Tuesday, 26 December 2017

Theories of Surplus Value, Part II, Chapter 11 - Part 3

[3. The Inadequacy of the Ricardian Definition of Rent]

Adam Smith, as was seen, began with a labour theory of value, but ended up falling back from it into a cost of production theory, whereby the value of commodities was a composite of wages, profits and rent. Ricardo rejected this view and insists on a labour theory of value. He says,

““Adam Smith… cannot be correct in supposing that the original rule which regulated the exchangeable value of commodities, namely, the comparative quantity of labour by which they were produced, can be at all altered by the appropriation of land and the payment of rent” (l.c., p. 67).” (p 245) 

The conscious connection that Ricardo makes here between his theory of rent and the determination of value is its theoretical merit, Marx says. But, apart from that, Marx continues, Ricardo's Chapter II, “On Rent”, is inferior to the exposition provided by West.

Marx makes a distinction between three things for which rent of land is paid. Firstly, there is the agricultural rent proper. As Ricardo says, it is paid for the permission to invest capital in the land, and thereby to produce capitalistically. Marx distinguishes between this condition, where the land is the element within which production takes place, and two other conditions. The second is where a rent is paid for some particular natural feature which facilitates production, and acts as a condition for it. For example, a miller might use the natural motive power that a waterfall provides, to drive a water-wheel. But, the miller's production does not take place in the waterfall, as a farmer's production does take place in the land.

The third situation is with mines or quarries. Here again the land is not the element where production takes place. Rather, the land is a reservoir containing various minerals, and once they have been extracted, the production ceases.

“In this case payment is made for the land, not because it is the element in which production is to take place, as in agriculture, not because it enters into production as one of the conditions of production, as in the case of the waterfall or the building site, but because it is a reservoir containing the use-values, which are to be got hold of through industry.” (p 245)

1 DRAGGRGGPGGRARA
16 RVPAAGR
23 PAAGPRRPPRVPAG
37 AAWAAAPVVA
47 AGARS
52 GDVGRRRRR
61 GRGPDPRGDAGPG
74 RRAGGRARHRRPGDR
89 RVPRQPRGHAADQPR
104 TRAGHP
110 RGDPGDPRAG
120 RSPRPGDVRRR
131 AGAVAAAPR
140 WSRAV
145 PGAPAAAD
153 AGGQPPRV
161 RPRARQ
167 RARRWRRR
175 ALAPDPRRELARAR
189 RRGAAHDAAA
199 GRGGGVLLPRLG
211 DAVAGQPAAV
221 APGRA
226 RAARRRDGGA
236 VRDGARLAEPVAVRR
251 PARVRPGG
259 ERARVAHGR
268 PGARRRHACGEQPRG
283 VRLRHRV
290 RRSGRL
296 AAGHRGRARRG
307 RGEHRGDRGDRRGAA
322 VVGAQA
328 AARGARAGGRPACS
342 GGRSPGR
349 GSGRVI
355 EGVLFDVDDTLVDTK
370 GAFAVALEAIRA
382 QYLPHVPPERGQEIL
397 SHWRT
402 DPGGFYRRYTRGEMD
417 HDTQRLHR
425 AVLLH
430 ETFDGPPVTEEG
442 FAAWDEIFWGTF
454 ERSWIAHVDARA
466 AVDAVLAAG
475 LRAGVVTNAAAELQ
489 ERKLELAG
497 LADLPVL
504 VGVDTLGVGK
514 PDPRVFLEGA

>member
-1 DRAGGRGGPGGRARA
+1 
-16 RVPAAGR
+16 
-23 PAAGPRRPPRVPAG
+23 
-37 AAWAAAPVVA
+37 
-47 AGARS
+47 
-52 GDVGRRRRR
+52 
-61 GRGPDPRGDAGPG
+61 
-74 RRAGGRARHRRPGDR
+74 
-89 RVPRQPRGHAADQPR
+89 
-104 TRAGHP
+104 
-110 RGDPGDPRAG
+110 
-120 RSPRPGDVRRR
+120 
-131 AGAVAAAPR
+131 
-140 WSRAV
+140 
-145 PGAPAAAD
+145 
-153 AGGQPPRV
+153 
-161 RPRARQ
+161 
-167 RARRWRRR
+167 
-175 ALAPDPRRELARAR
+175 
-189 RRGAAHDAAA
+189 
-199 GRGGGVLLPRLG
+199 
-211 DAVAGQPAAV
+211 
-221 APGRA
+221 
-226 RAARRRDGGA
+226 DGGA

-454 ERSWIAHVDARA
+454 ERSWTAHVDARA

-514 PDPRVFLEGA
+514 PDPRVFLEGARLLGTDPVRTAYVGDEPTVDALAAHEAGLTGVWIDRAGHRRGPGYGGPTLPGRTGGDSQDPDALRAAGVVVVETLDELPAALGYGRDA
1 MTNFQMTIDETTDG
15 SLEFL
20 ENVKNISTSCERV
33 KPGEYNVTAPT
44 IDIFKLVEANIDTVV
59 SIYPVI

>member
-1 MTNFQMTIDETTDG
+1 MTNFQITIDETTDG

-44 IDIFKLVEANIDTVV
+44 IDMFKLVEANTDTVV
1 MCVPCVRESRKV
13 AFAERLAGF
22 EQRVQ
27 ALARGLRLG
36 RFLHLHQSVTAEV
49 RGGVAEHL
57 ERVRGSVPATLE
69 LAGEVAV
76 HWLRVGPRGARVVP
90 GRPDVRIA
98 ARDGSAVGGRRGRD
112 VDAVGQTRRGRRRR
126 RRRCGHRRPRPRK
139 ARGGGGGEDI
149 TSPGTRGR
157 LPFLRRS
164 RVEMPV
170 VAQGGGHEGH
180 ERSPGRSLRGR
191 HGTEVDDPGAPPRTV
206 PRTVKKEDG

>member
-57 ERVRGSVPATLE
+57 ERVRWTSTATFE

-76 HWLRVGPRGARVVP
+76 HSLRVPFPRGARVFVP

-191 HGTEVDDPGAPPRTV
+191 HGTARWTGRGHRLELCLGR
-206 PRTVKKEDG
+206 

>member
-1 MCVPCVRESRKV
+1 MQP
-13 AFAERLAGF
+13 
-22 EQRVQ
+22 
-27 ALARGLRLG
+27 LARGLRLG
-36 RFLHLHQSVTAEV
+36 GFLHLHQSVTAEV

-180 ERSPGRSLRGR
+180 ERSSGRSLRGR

Marx quotes Ricardo,

““Rent is that portion of the produce of the earth, which is paid to the landlord for the use of the original and indestructible powers of the soil” (l.c., p. 53)” (p 245) 

This explanation is poor, Marx says, for several reasons. Firstly, the soil has no “indestructible powers”. It can be over-cultivated, and worn out. But, similarly, it has no original powers either. All land is the result of a long historical process. Some of that process is natural. For example, in some areas, centuries of natural composting has taken place, as leaves have fallen, plants have decayed and been incorporated into the soil; in other areas, centuries of wild animal herds have manured the land; over millennia, the action of water, wind and heat have shaped the land and its composition. But, also from the time that Man began settled agriculture, cultivation has transformed the soil, and land conditions.

“By “original” powers of the land we understand here those, which it possesses independently of the action of human industry, although, on the other hand, the powers given to it by human industry, become just as much its original powers as those given to it by the process of nature. Apart from this, it is correct to say that rent is a payment for the “use” of natural things, irrespective of whether it is for the use of the “original powers” of the soil or of the power of the waterfall or of land for building or of the treasures to be found in the water or in the bowels of the earth.” (p 245-6)

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